We’ve talked in previous blog posts about will contests: when a will can be contested and how beneficiaries will be affected. However, wills are not the only documents that are involved in estate planning.
Many people choose to put some or all of their assets in trusts, which can avoid probate and are easily transferred to a trustee after the person has passed away. The trustee a trust is like a personal representative to a will. There are certain duties and responsibilities that a trustee has to perform to administer the trust after a person’s death.
Just because trusts assets are not probated does not mean they are safe from being contested.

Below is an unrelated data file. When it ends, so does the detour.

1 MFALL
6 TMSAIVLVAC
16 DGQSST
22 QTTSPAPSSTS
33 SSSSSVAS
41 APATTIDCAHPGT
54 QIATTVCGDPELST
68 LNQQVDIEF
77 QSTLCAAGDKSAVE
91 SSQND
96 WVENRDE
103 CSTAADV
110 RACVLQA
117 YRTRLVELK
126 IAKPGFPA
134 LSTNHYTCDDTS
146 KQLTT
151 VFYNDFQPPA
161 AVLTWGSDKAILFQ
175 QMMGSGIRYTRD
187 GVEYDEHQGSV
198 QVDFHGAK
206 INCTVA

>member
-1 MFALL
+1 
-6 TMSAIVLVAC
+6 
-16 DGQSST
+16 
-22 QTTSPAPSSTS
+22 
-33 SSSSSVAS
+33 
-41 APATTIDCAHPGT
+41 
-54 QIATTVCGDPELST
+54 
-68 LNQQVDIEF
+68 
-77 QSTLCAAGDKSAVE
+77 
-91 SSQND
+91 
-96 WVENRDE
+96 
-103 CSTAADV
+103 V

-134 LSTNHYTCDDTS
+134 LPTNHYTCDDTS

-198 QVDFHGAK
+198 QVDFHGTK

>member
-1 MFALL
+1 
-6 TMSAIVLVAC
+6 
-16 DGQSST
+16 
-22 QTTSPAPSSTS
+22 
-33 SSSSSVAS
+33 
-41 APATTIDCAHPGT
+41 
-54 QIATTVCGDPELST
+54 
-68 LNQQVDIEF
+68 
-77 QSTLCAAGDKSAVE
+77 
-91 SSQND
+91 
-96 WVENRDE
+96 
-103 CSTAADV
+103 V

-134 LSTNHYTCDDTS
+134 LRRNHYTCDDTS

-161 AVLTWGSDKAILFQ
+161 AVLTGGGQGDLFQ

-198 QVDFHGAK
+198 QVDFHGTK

Reasons to Contest a Trust
The reasons for contesting a trust are very similar to the reasons for contesting a will. They include:
Defective Document: The trust was not executed in accordance with the laws of the state of Florida.
Undue Influence Claim: The settlor of the trust may have not made the trust freely. Instead, the trust was the product of coercion or pressure from someone else.
Lack of capacity: The settlor of the trust did not have the required mental capacity to execute the trust.
Also, if the trustee(s) is not fulfilling their duties, they can be in breach of the trust and their role as trustee can be challenged.
Contesting a trust requires the filing of a lawsuit and a judge will adjudicate the matter. For more information on how to alter, contest, or terminate estate planning documents, contact Wintter Law for a consultation.